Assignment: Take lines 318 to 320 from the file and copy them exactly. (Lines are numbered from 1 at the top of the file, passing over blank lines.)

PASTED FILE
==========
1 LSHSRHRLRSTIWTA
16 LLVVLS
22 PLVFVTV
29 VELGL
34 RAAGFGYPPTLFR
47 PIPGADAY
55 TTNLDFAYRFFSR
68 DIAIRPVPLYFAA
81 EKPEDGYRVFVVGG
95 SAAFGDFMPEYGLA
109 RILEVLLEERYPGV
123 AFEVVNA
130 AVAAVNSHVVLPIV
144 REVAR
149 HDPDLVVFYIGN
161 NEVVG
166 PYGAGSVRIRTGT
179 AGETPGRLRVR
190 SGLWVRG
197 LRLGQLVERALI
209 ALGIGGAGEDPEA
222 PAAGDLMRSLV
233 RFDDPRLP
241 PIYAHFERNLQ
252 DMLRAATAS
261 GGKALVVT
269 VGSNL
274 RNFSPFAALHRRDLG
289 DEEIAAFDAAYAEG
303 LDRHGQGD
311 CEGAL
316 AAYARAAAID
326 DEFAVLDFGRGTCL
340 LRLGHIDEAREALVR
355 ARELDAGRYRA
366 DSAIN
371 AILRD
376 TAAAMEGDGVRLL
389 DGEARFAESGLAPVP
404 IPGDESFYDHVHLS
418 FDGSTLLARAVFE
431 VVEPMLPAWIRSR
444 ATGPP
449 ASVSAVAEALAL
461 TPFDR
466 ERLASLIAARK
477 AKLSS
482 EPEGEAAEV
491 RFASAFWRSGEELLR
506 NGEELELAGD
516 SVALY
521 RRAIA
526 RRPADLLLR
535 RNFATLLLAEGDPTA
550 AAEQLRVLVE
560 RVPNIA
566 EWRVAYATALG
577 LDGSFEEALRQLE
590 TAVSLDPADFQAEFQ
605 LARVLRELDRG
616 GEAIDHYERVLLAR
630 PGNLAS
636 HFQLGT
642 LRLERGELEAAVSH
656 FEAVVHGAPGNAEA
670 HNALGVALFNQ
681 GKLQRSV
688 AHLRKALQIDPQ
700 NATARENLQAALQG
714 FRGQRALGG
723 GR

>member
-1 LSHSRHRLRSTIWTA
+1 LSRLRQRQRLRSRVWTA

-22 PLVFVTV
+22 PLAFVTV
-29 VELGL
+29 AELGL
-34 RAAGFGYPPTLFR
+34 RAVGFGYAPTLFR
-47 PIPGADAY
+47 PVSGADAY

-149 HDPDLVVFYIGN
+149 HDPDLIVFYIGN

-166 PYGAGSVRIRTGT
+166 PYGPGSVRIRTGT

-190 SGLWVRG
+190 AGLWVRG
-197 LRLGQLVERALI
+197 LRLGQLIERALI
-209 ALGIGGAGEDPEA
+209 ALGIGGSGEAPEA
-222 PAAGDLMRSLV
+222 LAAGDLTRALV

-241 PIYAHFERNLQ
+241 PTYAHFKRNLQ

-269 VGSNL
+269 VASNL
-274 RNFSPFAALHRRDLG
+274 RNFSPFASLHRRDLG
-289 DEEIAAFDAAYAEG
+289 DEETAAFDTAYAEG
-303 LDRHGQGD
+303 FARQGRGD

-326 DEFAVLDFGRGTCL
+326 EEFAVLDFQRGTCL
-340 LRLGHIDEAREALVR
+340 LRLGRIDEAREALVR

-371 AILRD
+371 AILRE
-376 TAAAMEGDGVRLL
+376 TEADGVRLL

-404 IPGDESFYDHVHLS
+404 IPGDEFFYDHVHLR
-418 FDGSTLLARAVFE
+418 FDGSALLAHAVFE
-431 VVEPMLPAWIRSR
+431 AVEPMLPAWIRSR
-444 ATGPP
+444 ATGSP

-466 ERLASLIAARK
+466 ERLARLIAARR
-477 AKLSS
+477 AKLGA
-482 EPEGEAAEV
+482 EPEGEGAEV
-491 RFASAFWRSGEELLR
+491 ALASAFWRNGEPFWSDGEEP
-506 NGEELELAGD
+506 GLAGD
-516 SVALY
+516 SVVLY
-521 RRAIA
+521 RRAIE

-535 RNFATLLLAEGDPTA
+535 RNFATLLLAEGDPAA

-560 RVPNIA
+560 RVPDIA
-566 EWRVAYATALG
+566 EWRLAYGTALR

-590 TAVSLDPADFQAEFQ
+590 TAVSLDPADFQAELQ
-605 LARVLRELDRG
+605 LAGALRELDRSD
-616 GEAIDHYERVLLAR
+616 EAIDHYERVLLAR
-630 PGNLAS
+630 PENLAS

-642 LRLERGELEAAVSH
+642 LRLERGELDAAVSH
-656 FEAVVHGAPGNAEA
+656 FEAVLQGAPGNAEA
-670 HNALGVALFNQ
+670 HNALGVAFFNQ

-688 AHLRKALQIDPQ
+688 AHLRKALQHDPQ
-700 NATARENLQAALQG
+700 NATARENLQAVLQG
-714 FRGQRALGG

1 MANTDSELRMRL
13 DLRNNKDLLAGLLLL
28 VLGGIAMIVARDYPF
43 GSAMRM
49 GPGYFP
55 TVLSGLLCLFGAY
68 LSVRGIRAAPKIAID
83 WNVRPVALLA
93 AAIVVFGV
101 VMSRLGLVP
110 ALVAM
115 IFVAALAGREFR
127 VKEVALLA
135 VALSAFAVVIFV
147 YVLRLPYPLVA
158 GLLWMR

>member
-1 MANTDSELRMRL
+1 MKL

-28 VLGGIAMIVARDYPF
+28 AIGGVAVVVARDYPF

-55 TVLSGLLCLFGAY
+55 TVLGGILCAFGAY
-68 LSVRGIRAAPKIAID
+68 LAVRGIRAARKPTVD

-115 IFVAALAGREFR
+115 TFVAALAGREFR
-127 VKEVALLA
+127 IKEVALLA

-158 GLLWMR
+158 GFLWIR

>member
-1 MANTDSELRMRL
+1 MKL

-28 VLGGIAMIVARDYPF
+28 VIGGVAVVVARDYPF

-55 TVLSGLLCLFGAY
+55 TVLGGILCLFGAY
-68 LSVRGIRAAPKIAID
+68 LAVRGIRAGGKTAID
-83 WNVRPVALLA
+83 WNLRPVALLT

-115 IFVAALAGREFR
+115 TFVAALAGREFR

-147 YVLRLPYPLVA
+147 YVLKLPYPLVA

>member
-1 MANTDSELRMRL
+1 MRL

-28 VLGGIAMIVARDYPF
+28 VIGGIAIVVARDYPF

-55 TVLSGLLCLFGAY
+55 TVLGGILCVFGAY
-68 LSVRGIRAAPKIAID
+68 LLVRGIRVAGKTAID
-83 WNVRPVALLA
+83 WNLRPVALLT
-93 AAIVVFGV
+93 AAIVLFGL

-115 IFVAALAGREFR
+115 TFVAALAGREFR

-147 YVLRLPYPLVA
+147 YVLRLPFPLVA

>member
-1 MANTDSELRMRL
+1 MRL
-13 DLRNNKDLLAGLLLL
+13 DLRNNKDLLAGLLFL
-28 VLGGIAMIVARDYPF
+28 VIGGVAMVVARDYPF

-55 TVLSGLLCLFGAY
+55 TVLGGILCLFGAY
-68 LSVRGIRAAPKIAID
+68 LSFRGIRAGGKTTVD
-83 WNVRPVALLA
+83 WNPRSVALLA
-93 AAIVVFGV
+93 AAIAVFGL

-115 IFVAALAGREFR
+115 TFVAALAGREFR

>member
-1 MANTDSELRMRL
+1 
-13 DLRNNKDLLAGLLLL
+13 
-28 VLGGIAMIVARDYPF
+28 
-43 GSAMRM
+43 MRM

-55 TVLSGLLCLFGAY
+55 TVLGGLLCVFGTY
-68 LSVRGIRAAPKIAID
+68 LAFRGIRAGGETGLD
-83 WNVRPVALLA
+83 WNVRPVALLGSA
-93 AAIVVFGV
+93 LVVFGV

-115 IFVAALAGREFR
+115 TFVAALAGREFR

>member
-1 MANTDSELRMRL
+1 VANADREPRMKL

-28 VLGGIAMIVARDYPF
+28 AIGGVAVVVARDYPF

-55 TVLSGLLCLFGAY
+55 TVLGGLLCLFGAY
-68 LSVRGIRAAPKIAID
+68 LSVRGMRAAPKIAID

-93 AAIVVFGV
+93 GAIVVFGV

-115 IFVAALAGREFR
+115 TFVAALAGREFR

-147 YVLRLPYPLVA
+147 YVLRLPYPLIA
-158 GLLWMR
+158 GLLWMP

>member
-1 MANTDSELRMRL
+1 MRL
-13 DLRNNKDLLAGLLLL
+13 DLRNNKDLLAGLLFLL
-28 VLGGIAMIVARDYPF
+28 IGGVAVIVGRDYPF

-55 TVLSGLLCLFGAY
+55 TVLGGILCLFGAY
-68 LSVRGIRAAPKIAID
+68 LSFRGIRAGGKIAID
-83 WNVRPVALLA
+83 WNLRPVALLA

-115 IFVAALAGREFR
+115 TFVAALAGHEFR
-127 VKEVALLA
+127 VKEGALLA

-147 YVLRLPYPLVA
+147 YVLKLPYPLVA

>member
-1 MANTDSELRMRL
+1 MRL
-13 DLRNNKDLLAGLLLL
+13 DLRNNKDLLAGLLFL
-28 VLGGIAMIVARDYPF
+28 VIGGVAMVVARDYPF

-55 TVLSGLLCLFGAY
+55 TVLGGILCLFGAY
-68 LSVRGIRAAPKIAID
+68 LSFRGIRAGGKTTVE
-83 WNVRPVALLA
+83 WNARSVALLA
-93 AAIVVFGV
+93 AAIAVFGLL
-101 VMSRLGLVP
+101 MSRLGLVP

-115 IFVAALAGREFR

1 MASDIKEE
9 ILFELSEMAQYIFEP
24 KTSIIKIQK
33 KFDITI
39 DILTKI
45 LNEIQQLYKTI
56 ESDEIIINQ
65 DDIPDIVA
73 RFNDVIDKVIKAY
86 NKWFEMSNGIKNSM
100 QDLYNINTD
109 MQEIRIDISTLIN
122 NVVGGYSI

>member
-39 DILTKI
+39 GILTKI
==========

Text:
45 LNEIQQLYKTI
56 ESDEIIINQ
65 DDIPDIVA